Posted by: rcottrill | November 1, 2010

Today in 1921 – John Peterson Born

John Willard Peterson is probably the most influential hymn writer of the latter part of the twentieth century. Certainly among the most prolific. By the time of his death in 2006, he had written well over a thousand songs, as well as 35 cantatas and musicals. His songs are singable, and their declaration of Bible truth is clear and helpful. Little wonder that his music is still in wide use. (For more about Mr. Peterson and his songs, see the third item under Today in 1908.) Here is just a sampling of the hymns he wrote:

A Flag to Follow
All Glory to Jesus, Begotten of God
All Things Work Out for Good
God’s Final Call
Heaven Came Down and Glory Filled My Soul
Isn’t the Love of Jesus Something Wonderful
It Took a Miracle
It’s Not an Easy road
Jesus Is Coming Again
Jesus Led Me All the Way
Over the Sunset Mountains
Shepherd of Love
Springs of Living Water
Surely Goodness and Mercy

As with many hymn writers, Peterson was sensitive to the spiritual application of events happening around him. Sometimes a random comment, or a meaningful phrase, gave him the idea of a song. On one occasion he was assisting with the music at the Montrose Bible Conference. In a morning meeting, time was given for testimonies. Peterson says:

An old gentleman rose to his feet to tell of the saving work of God in his heart. As he spoke, his face glowed, especially when he rehearsed the night when he came to Jesus Christ. “Heaven came down and glory filled my soul” was the way he explained it.

John Peterson jotted down the phrase, and later that week wrote both words and music for a joy-filled gospel song.

O what a wonderful, wonderful day–
Day I will never forget;
After I’d wandered in darkness away,
Jesus my Saviour I met.
O what a tender, compassionate Friend–
He met the need of my heart;
Shadows dispelling, with joy I am telling,
He made all the darkness depart.

Heaven came down and glory filled my soul,
When at the cross the Saviour made me whole;
My sins were washed away,
And my night was turned to day–
Heaven came down and glory filled my soul!

It may be helpful at this point to mention the hymnal that John Peterson compiled, Great Hymns of the Faith. In my view, it is one of the two or three best options on the market today for an evangelical local church. It contains a good selection of the traditional hymns and gospel songs of the faith. And the musical arrangements are often in slightly lower keys than are used in most older hymnals, making the songs easier to sing. Also, it may be the least expensive hymn book of its size (over 500 songs), a bonus for the smaller church on a limited budget. Mr. Peterson did a great job! Highly recommended.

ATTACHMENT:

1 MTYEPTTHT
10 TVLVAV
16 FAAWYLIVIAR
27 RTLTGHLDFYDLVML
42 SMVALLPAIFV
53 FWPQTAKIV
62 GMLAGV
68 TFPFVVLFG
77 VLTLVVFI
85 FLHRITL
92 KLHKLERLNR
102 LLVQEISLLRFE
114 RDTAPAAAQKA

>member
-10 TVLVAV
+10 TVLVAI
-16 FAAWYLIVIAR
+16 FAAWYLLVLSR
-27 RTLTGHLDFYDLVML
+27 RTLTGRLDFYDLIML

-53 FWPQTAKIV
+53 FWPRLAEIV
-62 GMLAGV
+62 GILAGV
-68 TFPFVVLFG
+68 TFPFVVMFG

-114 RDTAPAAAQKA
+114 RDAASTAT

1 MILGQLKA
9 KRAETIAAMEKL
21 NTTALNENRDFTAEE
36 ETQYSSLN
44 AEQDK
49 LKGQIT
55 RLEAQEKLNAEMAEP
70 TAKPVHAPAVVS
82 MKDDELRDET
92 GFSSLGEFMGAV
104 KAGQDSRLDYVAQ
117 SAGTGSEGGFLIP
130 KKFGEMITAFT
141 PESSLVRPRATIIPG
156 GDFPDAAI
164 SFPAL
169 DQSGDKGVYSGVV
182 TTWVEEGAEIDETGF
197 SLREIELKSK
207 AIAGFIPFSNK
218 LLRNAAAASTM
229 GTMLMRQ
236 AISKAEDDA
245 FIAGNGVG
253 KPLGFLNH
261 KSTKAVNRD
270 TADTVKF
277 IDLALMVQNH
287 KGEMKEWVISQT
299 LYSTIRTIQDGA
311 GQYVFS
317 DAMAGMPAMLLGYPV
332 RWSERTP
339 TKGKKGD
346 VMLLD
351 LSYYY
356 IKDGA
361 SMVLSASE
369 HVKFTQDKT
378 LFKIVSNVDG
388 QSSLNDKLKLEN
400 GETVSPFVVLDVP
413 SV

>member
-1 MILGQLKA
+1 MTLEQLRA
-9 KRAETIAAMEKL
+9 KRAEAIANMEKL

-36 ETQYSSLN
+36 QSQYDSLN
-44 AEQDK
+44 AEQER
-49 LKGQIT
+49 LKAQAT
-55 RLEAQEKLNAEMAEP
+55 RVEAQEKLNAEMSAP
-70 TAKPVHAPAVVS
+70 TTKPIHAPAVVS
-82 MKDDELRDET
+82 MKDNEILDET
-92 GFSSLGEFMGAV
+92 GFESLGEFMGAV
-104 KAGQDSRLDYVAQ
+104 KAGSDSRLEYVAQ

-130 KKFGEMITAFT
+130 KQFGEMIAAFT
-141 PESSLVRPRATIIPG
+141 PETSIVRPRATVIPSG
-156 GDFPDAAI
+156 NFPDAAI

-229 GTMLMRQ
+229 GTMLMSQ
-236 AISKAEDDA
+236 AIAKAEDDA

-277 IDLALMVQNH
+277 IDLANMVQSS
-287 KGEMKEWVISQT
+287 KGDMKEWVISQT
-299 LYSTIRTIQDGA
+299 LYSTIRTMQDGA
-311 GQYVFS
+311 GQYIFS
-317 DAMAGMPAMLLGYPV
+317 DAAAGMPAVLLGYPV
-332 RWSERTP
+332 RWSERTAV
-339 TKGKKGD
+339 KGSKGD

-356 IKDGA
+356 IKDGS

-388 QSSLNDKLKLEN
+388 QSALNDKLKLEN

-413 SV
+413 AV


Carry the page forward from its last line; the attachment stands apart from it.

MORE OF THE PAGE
CHOOSING A HYMNAL. While we are on the subject, if your church is considering the purchase of a new hymn book, I encourage you to check out my article. It will give you many good tips as to what to look for, and how to make the final decision.

(2) Saviour, My Heart Is Thine (Data Missing)
Here is a truly beautiful hymn of dedication. We do not know who wrote the text of Saviour, My Heart Is Thine, but George Stebbins provided the tune. It takes us through heart, will, life, and all of the believer–dedicated to the glory of God, and invested in His service. It’s a song that deserves to be better known and more often used.

Saviour, my heart is Thine,
Keep it for me;
May every thought of mine
Glorify Thee.
Glorify Thee, glorify Thee;
May every thought of mine
Glorify Thee.

Saviour, my will is Thine,
Keep it for me;
May every act of mine
Be done for Thee.
Be done for Thee, be done for Thee;
May every act of mine
Be done for Thee.

Saviour, my life is Thine,
Keep it for me;
May every hour of mine
Be lived for Thee.
Be lived for Thee, be lived for Thee;
May every hour of mione
Be lived for Thee.

Saviour, my all is Thine,
Keep it for me;
May all I have, O Lord,
Be used for Thee.
Be used for Thee, be used for Thee;
May all I have, O Lord,
Be used for Thee.


  1. JW Peterson also wrote many cantatas. At the church where I grew up, it was tradition for the choir to sing one of his cantatas for Easter Sunrise Service. Of the 4 or 5 that they cycled through, “No Greater Love” was quite memorable.

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